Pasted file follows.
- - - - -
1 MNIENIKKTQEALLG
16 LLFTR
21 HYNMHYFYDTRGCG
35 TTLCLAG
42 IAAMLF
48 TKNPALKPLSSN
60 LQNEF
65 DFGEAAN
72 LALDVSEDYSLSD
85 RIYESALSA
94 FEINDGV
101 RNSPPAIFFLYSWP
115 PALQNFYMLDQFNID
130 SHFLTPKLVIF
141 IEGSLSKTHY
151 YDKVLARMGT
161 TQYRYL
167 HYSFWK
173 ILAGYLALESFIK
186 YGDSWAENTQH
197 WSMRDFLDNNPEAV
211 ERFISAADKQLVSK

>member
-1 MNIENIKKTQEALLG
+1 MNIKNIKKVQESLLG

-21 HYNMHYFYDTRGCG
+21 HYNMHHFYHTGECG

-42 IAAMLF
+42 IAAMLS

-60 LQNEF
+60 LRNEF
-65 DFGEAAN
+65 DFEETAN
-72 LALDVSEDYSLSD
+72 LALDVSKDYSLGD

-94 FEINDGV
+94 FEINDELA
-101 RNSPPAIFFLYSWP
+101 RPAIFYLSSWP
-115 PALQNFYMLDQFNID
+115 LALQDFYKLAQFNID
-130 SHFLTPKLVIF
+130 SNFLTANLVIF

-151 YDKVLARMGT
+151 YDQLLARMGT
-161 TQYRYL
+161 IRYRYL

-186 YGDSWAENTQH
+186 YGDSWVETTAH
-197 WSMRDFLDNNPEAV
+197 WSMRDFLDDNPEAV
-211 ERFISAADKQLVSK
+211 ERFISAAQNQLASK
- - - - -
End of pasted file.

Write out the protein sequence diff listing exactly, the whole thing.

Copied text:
1 MNIENIKKTQEALLG
16 LLFTR
21 HYNMHYFYDTRGCG
35 TTLCLAG
42 IAAMLF
48 TKNPALKPLSSN
60 LQNEF
65 DFGEAAN
72 LALDVSEDYSLSD
85 RIYESALSA
94 FEINDGV
101 RNSPPAIFFLYSWP
115 PALQNFYMLDQFNID
130 SHFLTPKLVIF
141 IEGSLSKTHY
151 YDKVLARMGT
161 TQYRYL
167 HYSFWK
173 ILAGYLALESFIK
186 YGDSWAENTQH
197 WSMRDFLDNNPEAV
211 ERFISAADKQLVSK

>member
-1 MNIENIKKTQEALLG
+1 MNIKNIKKVQESLLG

-21 HYNMHYFYDTRGCG
+21 HYNMHHFYHTGECG

-42 IAAMLF
+42 IAAMLS

-60 LQNEF
+60 LRNEF
-65 DFGEAAN
+65 DFEETAN
-72 LALDVSEDYSLSD
+72 LALDVSKDYSLGD

-94 FEINDGV
+94 FEINDELA
-101 RNSPPAIFFLYSWP
+101 RPAIFYLSSWP
-115 PALQNFYMLDQFNID
+115 LALQDFYKLAQFNID
-130 SHFLTPKLVIF
+130 SNFLTANLVIF

-151 YDKVLARMGT
+151 YDQLLARMGT
-161 TQYRYL
+161 IRYRYL

-186 YGDSWAENTQH
+186 YGDSWVETTAH
-197 WSMRDFLDNNPEAV
+197 WSMRDFLDDNPEAV
-211 ERFISAADKQLVSK
+211 ERFISAAQNQLASK